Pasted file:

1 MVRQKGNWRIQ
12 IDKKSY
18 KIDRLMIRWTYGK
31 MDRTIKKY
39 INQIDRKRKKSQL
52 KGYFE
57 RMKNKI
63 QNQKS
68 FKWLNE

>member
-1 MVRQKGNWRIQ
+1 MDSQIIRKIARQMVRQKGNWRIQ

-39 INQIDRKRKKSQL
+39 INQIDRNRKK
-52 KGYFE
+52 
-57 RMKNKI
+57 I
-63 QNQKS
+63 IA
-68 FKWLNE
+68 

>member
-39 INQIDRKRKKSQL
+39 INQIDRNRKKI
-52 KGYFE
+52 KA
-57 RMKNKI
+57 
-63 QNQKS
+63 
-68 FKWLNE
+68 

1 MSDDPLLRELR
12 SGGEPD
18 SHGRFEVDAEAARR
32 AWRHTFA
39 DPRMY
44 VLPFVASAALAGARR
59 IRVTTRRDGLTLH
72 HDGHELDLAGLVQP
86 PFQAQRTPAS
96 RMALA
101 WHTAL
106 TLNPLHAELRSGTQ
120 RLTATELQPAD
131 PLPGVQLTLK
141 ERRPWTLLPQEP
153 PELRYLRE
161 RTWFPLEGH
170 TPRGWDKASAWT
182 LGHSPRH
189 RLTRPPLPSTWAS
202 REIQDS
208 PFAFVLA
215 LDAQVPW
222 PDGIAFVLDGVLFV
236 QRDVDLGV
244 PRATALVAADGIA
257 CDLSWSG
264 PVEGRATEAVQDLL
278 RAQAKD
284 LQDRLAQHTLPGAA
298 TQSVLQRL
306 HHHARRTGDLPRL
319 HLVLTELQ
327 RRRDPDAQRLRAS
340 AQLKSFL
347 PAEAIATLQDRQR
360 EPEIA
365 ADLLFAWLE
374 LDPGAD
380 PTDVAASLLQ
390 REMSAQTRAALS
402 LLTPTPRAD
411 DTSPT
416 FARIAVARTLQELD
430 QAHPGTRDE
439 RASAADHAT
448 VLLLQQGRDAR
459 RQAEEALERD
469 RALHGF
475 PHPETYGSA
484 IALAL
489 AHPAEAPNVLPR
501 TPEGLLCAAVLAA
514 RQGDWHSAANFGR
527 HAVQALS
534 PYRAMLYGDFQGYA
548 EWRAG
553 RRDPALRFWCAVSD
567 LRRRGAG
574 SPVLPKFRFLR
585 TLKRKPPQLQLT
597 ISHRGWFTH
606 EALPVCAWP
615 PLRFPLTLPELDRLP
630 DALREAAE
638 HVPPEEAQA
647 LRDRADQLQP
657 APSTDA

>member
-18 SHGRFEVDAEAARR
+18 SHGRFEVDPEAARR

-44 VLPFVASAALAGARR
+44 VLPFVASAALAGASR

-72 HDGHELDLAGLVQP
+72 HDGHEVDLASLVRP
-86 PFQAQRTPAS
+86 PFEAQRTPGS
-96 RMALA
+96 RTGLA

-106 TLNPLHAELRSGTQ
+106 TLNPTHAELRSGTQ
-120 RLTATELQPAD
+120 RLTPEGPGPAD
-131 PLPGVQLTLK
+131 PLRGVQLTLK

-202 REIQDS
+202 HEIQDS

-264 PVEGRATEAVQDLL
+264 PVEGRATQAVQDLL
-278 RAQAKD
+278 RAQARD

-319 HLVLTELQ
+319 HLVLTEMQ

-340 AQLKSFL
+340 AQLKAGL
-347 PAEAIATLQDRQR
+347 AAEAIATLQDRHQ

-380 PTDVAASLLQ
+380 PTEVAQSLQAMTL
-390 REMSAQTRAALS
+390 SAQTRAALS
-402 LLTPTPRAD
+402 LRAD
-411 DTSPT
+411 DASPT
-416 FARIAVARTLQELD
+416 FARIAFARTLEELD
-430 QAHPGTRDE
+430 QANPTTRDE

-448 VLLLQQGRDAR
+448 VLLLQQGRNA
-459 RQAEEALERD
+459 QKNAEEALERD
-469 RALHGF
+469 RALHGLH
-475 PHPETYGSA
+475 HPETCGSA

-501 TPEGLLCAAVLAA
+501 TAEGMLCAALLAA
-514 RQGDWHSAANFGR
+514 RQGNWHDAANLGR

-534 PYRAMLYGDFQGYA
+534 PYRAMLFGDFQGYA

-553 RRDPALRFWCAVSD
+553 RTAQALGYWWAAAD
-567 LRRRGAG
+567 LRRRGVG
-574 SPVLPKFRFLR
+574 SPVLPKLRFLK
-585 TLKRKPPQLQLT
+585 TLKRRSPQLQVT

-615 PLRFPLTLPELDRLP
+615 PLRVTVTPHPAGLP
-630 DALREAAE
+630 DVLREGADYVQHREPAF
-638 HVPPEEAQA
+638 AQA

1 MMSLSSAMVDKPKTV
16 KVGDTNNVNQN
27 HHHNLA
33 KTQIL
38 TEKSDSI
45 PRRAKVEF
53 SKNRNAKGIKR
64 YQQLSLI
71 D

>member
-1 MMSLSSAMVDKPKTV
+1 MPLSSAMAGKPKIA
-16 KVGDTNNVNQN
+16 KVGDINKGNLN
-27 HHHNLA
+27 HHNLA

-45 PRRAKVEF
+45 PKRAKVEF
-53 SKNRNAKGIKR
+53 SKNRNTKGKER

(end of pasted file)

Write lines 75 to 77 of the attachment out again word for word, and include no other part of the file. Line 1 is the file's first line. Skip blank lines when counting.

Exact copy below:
402 LLTPTPRAD
411 DTSPT
416 FARIAVARTLQELD